Two Florentine men who spent their youth in France are widely regarded as "Fathers of the Renaissance".  Francesco Petrarch was a scholar and poet who loved the "lost civilizations" of Greece and Rome. He studied Latin copies of the classics and spent much of his life trying to revive interest in Greek and Roman culture.  Though he wrote some works in Italian and some in Latin, Petrarch  could not read Greek , so many classic texts were unavailable to him. 

His friend, a writer named Giovanni Boccaccio visited Byzantium and found a man named Pilato who could read Greek.  Boccaccio asked Pilato to translate the Illiad from Greek into Latin.  Returning to Florence in 1361 Boccaccio and Pilato called on Petrarch and presented him with the manuscript of Homer's epic poem.  Petrarch was so moved and so grateful that he actually knelt down in front of his visitors to accept their gift. 
13th-Jan-2008 08:12 pm - Washington Irving
is this a kissing book?
American author Washington Irving (b. 1783), who is best known for his stories such as "The Legend of Sleepy Hollow" and "Rip Van Winkle" also wrote "Life of Mahomet" the first sympathetic biography of the Prophet Muhammad to ever appear in the United States.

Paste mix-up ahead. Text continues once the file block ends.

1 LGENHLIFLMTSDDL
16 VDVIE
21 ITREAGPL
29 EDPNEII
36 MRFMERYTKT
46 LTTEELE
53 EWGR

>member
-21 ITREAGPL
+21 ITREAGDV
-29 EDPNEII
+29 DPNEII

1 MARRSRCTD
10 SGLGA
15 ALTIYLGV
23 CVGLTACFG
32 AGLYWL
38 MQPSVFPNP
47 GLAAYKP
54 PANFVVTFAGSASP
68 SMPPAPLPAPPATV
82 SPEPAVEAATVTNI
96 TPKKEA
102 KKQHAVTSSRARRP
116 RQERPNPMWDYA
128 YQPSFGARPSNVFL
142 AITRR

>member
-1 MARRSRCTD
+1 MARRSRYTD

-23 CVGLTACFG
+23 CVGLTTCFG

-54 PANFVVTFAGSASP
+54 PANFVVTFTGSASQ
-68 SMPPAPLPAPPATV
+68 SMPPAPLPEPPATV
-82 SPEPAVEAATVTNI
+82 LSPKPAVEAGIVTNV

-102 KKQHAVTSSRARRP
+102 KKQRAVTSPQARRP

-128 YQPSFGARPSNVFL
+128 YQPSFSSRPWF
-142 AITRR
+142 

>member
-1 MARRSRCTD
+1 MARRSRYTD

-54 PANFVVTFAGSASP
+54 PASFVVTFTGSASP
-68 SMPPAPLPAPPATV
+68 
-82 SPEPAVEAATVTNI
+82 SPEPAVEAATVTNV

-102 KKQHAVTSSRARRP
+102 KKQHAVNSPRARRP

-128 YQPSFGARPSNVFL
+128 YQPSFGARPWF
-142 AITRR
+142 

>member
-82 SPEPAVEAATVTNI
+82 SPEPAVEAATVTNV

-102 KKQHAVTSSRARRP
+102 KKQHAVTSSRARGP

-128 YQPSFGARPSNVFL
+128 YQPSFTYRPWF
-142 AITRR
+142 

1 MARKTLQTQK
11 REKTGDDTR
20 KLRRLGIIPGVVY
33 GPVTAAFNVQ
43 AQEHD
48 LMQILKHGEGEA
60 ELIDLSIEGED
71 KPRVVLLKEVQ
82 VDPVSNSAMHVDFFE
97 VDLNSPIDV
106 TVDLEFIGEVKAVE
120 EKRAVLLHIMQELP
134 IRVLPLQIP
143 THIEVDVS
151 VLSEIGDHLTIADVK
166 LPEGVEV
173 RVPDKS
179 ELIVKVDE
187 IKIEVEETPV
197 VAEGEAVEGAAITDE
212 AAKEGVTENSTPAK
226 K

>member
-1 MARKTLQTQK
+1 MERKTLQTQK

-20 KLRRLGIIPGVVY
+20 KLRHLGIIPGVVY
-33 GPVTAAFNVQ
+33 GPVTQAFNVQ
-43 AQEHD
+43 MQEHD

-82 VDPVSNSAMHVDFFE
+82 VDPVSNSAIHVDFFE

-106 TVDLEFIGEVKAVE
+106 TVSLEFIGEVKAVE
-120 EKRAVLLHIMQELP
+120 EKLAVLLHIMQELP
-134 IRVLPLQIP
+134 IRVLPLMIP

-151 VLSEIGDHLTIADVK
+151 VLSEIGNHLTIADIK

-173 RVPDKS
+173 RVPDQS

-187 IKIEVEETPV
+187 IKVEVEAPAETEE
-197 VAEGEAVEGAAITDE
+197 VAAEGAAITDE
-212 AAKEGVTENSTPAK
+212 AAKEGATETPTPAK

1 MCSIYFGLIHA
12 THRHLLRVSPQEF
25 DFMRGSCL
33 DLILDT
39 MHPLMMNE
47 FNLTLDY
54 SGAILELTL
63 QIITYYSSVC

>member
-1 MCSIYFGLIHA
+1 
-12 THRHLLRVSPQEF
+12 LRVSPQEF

Further reading: http://www.thedailystar.net/forum/2007/may/washington.htm

Limited preview of "Life of Mahomet" on Google Books: http://books.google.com/books?id=T3_Lz30vggEC&printsec=frontcover&dq=life+of+mahomet,+irving&sig=exZZPw2uSyIAxzClLOrj9Wki6N4
8th-Dec-2007 09:37 am - Worst name ever
Afters some thought I try to make a post in here. I have always fund it funny that America named their rocket artillery in the second world war, “Calliope”. Here is the wikipedia article to prove it. That’s strange because Calliope was one of Zeus daughters and the most significant muse. How did they thought?
– We have a new weapon that will bring death and destruction to the Nazi army. What should we name it?
- We can call it Calliope, she was the muse of epic poetry, epic poetry is kind of as death and destruction. 
This page was loaded May 23rd 2017, 3:20 am GMT.